This gives rise to a heap, as we always choose the max element and the in-order traversal of that heap is the permutation we started with. Thus we have a way of going from a heap to a permutaion and back uniquely.

Thus the required number is N!.

As an example:

    5
   / \
  3   4          In-order traversal ->   35142
     / \ 
     1  2

Now start with 35142. Largest is 5, so 3 is left subtree and 142 is right.

    5
   / \
  3  {142}

In 142, 4 is largest and 1 is left and 2 is right, so we get

    5
   / \
  3   4
     / \
    1   2

The only way to fill in binary search keys for this is:

    (2,5)
   /     \
(1,3)    (4,4)
        /     \
       (3,1)   (5,2)

For a more formal proof:

If HN is the number of heaps on 1...N, then we have that

HN = Sum_{L=0 to N-1} HL * HN-1-L * (N-1 choose L)

(basically we pick the max and assign to root. Choose the size of left subtree, and choose that many elements and recurse on left and right).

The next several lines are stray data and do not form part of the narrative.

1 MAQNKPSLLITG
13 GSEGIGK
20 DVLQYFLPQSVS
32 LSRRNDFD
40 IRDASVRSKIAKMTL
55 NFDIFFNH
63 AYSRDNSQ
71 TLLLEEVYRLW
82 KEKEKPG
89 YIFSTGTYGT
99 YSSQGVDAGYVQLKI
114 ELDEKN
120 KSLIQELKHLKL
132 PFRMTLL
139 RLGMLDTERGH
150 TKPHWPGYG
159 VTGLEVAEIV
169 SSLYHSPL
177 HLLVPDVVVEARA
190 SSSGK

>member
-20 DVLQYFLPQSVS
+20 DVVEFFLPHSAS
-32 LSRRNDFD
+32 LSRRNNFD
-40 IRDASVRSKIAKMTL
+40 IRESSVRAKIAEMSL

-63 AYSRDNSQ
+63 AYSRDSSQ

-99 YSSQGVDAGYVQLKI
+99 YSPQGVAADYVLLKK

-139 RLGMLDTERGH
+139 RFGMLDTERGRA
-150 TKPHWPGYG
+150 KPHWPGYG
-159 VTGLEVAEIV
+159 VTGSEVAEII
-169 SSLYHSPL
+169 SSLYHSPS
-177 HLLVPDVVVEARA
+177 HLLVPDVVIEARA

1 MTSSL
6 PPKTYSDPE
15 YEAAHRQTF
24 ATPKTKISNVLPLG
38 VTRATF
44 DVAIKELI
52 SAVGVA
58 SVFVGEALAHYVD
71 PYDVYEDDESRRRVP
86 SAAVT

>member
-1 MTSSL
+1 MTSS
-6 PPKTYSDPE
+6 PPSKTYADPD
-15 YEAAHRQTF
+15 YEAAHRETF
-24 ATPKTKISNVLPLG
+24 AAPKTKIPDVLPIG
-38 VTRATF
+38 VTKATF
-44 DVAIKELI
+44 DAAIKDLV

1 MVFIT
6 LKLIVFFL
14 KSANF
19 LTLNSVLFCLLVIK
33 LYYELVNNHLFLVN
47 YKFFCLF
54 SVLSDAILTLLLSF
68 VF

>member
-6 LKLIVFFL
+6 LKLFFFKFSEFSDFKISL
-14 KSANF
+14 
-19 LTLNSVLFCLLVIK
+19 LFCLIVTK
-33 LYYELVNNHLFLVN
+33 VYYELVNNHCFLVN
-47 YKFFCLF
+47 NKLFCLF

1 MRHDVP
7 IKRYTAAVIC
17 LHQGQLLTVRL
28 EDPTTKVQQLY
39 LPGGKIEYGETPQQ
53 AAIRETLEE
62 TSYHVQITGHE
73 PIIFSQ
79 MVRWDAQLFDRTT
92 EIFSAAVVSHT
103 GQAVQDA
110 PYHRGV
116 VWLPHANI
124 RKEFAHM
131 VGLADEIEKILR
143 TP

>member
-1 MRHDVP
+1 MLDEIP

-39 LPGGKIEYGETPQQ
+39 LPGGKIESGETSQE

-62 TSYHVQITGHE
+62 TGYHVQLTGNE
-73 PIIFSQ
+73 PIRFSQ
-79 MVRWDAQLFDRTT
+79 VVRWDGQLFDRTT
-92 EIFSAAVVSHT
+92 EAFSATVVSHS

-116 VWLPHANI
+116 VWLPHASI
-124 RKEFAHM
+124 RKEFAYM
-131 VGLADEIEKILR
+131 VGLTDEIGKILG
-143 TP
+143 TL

Now,

H0 = 1
H1 = 1
H2 = 2
H3 = 6

If Hn = n! for 0 ≤ n ≤ k

Then HK+1 = Sum_{L=0 to K} L! * (K-L)! * (K!/L!*(K-L)!) = (K+1)!

share|improve this answer
    
Please explain how you define structural similarity. If you define it the way I do, then your answer is wrong. –  Ken Bloom Jul 1 '10 at 4:17
    
@Ken. Recursive definition. T1 is same as T2, if and only if T1.LeftTree is same as T2.LeftTree and T1.RightTree is same as T2.RightTree and T1.RootValue is same as T2.RootValue. Base case: Single nodes with same value are the same and with different values are different. Note: the values here are ordered pairs (key, priority). If you ignore the priority, then the number of distinct trees comes out to be same as catalan numbers, but that is not what the question is about. Also, with this definition, trees and their mirror images are different. –  Aryabhatta Jul 1 '10 at 5:33
    
@Moron's definition is correct. Interesting solution. It looks correct. I'll think about it for a bit then accept this answer if no one can find anything wrong with it (you know, peer review :)). +1. –  IVlad Jul 1 '10 at 8:30
def countBST(numKeys:Long):Long = numKeys match {
  case 0L => 1L
  case 1L => 1L
  case _ => (1L to numKeys).map{i=>countBST(i-1) * countBST(numKeys-i)}.sum
}